This week, Philadelphia abortion doctor Kermit Gosnell was convicted of first-degree murder in the deaths of three babies authorities said were born alive before having their spinal cord snipped with scissors.
Philadelphia District Attorney Seth Williams called the case "arguably the most gruesome" he's seen. "I will not mince words, Kermit Gosnell is a monster.”
Last week, three young women were rescued from a Cleveland home after being held captive for nearly ten years by Ariel Castro. The women were allegedly sexually assaulted, physically abused, tortured and at least one woman was beaten and starved in order to terminate multiple pregnancies.
"The first thing I said was, 'I knew it, I knew it,' " Fernando Colon, Castro’s neighbor, told the Los Angeles Times, "He's a monster. He's the opposite of what people thought he was."
These guys aren’t just criminals, they’re monsters -- no punishment is adequate -- extermination is the only recourse…right?
Two Duquesne law students appeared and argued Verde-Rodriguez v. Faber, an immigration case, before the U.S. Court of Appeals for the Third Circuit, on Tuesday of this week. In addition, another Duquesne law student argued Washington v. Secretary, PA Department of Corrections, a criminal case, before the U.S. Court of Appeals for the Third Circuit on Wednesday.
Second-year day student Jesse Drumm and third-year day Stephanie Noel argued before the court Tuesday, and third-year evening student Charles P. Sapienza, III, argued before the court Wednesday.
In announcing their appearances, the university noted it is a rare opportunity for law students to argue before the appeals court.
Drumm , Noel and Sapienza are part of Duquesne’s Federal Practice Clinic, in which students, under the supervision of licensed attorneys, provide legal representation in civil rights matters for inmates and other indigents with appeals that the federal courts deem potentially meritorious. The clinic is part of the School of Law’s Clinical Legal Education program aimed at providing the students with court room experience before they even leave law school.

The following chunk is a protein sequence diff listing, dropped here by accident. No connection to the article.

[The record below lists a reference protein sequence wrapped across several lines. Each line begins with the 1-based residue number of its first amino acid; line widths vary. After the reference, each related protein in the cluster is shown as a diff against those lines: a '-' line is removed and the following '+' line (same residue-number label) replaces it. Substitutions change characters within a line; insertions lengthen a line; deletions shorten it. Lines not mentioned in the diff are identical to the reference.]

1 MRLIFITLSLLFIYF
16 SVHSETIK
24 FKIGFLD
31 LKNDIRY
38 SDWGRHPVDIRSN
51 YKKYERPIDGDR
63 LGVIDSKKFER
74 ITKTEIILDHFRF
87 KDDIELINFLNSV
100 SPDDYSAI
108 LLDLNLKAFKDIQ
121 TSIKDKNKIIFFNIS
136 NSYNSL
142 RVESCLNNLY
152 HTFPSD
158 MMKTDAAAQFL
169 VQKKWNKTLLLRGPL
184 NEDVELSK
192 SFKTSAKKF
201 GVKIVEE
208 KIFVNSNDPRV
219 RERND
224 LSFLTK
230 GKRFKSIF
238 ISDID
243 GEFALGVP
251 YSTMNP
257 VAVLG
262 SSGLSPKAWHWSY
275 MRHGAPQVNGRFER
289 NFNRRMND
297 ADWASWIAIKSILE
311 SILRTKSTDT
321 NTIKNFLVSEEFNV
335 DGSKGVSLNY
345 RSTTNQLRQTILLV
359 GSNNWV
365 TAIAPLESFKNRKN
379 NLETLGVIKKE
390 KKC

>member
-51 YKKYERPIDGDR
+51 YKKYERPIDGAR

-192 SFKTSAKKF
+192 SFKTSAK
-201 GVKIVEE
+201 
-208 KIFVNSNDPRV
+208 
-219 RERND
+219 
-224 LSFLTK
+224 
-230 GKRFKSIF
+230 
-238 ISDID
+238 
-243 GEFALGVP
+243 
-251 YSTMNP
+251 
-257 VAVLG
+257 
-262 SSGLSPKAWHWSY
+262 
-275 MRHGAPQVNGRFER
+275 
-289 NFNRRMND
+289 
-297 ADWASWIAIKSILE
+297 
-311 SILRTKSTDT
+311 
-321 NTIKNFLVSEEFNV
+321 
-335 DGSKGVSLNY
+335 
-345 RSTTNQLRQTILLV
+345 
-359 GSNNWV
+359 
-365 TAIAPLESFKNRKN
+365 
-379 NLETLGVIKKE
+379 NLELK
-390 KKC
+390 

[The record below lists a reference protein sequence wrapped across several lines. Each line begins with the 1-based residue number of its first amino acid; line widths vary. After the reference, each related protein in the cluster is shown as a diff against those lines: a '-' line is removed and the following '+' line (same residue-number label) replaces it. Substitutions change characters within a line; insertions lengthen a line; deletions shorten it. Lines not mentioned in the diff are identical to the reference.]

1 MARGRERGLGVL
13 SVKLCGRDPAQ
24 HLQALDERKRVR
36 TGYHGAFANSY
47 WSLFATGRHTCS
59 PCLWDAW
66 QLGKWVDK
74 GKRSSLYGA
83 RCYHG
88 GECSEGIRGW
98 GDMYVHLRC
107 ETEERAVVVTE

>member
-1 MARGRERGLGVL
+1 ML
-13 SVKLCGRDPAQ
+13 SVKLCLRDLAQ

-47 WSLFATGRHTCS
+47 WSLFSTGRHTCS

(Image: (L-R) Charles P. Sapienza, III; Duquesne Law School Dean Ken Gormley; Stephanie Noel; Jesse Drumm; Adjunct Law Professor Adrian N. Roe and Law Professor Laurie Serafino, director of clinical legal education. Duquesne University photo)
The Post-Gazette Business/law package starts the work week with a report by the PG's Tim Grant about a new, emerging category of personal property known to estate planners as "digital assets."
The Legal Intelligencer's Amaris Elliott-Engel and Zack Needles look in on the prospects for action by Gov. Tom Corbett on the vacancy on the Pennsylvania Supreme Court in the wake of former Justice Joan Orie Melvin's conviction and sentencing on political corruption charges.
And from the weekend, the Panic Street Lawyer's Jay Hornack offers his views on the Pittsburgh mayoral contest.
Who were the four members named to partner level at the Pittsburgh office of Eckert Seamans Cherin and Mellott? Who was the associate at Pollock Begg Komar Glasser & Vertz elected to a three-year term on the Board of Governors for the Duquesne Law Alumni Association?
Discover the details and more in our notes on career moves and news in Western Pennsylvania's legal community in this week's On the Docket.
And here's how to share career news from your practice: